Sunday, July 13, 2008

Finally, Ladurée... and THE Verdict!

After gorging (well, hardly for what I had planned to do here in Paris!) on my box of Pierre Hermé macarons that I last featured, I gave myself a couple of days (you've got to be impressed by that) before walking down rue Bonaparte to find Ladurée's Saint-Germain pastry shop. The shop is so very lovely, opulent and feminine, loaded with sweets and pretty boxes.

I entered and after gathering my bearings amidst all those beautiful boxes and assorted sweets, examined the selection, which was quite extensive. I selected seven flavors: violet, rose, dark chocolate, caramel, vanilla, café, and chocolate. I don't know why I didn't go with more fruity choices like raspberry or lemon, but I guess I wasn't feeling it. Loaded with anticipation, I headed back to my apartment. I stopped into Eglise Saint-Germain des-Prés, claimed to be the oldest church in Paris. I marveled over the architecture and history, as I always do in churches here. Walking back down rue Bonaparte toward my apartment, ready to devour my first Ladurée macarons, I quick grab a French Elle from a kiosk and then vow not to make any more stops.

I threw down my purse and magazine and hastily took this photograph of my wilting macarons. As you may know, macarons are delicate and only briefly fresh. Of course, you can eat them within days but they are truly at their peak when absolutely fresh and they are very delicate, their outer shells cracking upon slight impact. My Ladurée macarons were roughed up a bit from that jostling while walking, but not overly so. So, I quickly photographed the macarons and then started with the rose. Hmph.... I bite into the rose and it is not a bad macaron, but it just isn't that great, like Pierre Hermé's rose macaron is. The outer shell texture isn't as pleasant as PH's either, more crunchy and crumbling more roughly in my mouth. Pierre Hermé's macarons seem to have this ideal transition from slightly crunchy to soft center. They are definitely different!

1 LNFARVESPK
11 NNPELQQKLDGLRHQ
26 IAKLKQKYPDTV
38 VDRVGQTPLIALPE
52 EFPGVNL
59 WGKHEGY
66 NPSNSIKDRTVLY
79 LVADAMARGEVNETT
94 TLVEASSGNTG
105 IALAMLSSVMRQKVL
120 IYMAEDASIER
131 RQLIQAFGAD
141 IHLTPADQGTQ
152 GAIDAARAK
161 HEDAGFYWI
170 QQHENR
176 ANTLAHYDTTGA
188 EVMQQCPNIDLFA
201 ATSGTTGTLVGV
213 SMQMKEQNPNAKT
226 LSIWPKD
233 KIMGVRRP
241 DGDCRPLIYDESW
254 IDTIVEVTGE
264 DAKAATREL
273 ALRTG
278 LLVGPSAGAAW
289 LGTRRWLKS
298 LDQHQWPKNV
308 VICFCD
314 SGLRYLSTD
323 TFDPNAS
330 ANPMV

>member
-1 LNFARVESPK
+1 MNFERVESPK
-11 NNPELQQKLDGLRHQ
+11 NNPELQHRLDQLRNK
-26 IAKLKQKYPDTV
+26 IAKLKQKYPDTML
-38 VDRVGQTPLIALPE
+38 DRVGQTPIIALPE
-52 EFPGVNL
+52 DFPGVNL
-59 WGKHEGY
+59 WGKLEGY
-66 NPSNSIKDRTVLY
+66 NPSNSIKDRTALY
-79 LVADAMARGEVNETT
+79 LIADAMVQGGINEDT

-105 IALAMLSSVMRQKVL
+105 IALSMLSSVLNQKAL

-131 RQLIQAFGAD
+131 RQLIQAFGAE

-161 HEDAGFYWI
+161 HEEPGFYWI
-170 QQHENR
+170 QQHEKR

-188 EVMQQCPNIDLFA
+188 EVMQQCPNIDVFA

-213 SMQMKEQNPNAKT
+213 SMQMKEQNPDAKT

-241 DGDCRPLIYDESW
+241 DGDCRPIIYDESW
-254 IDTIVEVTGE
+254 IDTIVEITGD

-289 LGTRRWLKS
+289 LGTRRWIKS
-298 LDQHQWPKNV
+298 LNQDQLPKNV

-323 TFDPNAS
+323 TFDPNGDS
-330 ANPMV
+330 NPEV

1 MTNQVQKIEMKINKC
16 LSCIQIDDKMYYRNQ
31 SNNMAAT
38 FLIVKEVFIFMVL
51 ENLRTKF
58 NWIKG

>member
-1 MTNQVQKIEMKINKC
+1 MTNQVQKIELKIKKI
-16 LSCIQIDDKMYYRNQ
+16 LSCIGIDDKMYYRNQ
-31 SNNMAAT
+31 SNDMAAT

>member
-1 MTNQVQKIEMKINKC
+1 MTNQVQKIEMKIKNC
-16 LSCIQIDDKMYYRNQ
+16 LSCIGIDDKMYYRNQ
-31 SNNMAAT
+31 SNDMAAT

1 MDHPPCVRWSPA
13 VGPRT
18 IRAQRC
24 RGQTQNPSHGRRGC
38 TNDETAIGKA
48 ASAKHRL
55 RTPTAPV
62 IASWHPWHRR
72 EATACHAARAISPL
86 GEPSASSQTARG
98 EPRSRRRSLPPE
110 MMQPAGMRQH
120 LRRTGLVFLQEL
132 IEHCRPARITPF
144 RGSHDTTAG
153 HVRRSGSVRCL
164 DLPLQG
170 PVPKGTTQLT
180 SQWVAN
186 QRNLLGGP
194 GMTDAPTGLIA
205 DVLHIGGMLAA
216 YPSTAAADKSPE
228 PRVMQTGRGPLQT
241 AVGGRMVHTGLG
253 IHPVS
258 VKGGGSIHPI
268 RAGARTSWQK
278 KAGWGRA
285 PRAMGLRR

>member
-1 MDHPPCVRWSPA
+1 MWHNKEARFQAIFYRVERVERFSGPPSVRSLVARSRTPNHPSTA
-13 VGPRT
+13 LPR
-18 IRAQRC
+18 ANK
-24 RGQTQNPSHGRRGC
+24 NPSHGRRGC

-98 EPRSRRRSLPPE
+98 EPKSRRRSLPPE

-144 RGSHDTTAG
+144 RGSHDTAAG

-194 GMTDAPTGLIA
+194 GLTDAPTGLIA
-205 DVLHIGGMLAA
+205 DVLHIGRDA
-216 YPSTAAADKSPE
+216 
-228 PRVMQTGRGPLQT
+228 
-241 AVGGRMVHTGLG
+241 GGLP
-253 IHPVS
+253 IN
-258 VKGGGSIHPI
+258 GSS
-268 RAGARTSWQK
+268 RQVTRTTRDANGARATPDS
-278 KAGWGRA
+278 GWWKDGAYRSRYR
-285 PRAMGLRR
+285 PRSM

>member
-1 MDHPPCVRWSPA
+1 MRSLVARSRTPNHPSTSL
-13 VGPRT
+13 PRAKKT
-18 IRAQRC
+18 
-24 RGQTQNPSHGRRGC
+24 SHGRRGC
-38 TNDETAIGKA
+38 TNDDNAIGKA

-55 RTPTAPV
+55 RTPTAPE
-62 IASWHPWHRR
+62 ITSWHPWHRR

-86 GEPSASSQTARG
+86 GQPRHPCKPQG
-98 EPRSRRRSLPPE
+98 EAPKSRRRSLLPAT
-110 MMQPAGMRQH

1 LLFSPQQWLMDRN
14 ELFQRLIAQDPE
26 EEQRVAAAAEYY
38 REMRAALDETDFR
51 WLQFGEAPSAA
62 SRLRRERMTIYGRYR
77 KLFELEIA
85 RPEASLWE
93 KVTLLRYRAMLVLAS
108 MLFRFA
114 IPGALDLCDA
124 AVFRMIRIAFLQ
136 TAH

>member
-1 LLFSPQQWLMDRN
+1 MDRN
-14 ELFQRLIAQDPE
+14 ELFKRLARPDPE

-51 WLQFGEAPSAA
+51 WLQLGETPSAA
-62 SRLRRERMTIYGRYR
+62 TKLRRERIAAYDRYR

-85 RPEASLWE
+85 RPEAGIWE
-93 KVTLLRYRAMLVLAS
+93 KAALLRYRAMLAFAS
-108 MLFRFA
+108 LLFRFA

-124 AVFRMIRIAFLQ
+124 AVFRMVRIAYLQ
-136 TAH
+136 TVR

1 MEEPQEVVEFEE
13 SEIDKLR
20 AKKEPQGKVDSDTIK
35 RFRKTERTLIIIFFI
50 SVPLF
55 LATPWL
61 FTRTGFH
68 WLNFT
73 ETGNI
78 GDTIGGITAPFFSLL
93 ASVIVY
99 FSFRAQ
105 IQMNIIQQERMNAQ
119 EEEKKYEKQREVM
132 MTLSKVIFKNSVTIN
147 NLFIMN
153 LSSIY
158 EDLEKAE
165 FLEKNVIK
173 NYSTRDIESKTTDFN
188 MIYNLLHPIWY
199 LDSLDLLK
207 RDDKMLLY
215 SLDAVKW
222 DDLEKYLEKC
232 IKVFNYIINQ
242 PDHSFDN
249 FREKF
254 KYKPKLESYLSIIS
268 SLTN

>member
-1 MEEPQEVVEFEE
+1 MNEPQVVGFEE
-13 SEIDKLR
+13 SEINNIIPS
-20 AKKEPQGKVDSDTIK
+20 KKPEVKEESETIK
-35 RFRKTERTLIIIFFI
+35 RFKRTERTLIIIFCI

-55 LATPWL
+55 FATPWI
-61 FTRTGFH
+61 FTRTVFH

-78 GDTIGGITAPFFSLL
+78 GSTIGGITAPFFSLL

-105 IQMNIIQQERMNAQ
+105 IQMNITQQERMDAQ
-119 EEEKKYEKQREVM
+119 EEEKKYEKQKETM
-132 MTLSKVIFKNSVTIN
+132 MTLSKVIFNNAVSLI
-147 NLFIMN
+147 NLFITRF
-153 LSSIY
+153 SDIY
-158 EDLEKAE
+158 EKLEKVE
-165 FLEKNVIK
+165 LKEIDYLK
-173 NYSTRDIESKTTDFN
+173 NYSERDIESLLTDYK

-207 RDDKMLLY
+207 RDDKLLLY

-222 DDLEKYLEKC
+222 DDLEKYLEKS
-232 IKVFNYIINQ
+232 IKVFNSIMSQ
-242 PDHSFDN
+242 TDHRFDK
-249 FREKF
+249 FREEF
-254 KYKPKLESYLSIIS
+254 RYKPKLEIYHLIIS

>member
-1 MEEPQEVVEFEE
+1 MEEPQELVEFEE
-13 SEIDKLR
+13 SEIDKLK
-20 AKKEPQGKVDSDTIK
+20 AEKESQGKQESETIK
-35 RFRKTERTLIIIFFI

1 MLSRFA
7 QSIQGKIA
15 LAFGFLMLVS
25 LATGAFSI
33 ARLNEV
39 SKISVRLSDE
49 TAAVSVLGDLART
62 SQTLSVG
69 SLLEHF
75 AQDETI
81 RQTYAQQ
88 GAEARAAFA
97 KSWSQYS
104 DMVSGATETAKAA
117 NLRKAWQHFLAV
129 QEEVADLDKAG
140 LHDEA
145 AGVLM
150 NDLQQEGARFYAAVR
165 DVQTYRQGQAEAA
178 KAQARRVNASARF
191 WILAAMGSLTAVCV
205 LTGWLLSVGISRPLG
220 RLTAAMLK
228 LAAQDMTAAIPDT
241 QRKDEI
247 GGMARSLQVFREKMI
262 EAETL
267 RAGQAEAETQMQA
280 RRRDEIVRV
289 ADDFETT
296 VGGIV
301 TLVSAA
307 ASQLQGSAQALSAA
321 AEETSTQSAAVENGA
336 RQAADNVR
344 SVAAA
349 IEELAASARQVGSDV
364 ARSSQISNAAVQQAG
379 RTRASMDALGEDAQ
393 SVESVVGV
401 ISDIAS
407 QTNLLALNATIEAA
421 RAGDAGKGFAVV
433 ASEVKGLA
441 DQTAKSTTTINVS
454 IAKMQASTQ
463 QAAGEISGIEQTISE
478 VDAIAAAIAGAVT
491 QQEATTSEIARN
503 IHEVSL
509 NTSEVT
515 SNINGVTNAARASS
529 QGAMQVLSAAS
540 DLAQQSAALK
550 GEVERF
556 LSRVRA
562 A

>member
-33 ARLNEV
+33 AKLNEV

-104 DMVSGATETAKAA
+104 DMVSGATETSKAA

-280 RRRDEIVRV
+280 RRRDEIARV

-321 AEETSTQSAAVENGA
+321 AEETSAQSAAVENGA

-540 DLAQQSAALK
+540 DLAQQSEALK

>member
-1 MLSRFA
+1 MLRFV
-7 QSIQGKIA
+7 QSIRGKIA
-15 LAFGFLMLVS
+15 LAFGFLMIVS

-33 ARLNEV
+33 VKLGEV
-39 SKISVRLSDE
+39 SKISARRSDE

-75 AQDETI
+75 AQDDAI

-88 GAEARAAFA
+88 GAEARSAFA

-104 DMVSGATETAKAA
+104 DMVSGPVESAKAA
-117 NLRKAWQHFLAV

Highly curious and certainly motivated, I try the chocolate, then the caramel, then the violet. Some are better than others (the violet is good but a bit too sweet; the café is good, the chocloate alright) but just not that "wow" factor I imagined and had experienced with Pierre Hermé. Truly, the Ladurée macarons are nothing to spit on and kick in the gutters. I'd still take their macarons over many other cookies and sweets. But just not WOW at all for me.

Next up is Gérard Mulot, also conveniently around the corner from my apartment here in Paris... which, I honestly didn't plan for this access to macarons so nearby but being the macaron seeker I have become, it is quite fortuitous! Gérard Mulot has been recommended to me by bloggers and Parisians. His selection of macarons is supposedly more creative and in walking by his shop the other day, he has these beautiful and delicious looking sweets in his storefront. I know... this is a truly hard gig that I've got here, isn't it?


Anonymous said...

I guess i have a LOT catching up to do around here! YOU ARE IN PARIS!!! Wow. And now you're bringing your voice to the eternal macaron debate. haha. I can't wait to see which you will pick as the ultimate macaron. I think PH makes the best but there are a lot of people out there who disagree!
Have fun!! :-)

Randal Graves said...

Yeah, I'm sure glad I'm not walking around Paris sampling the local fare. Well, I am on that horrid sausage. ;-)

Ancilla said...

b, the cookies look delicious!!!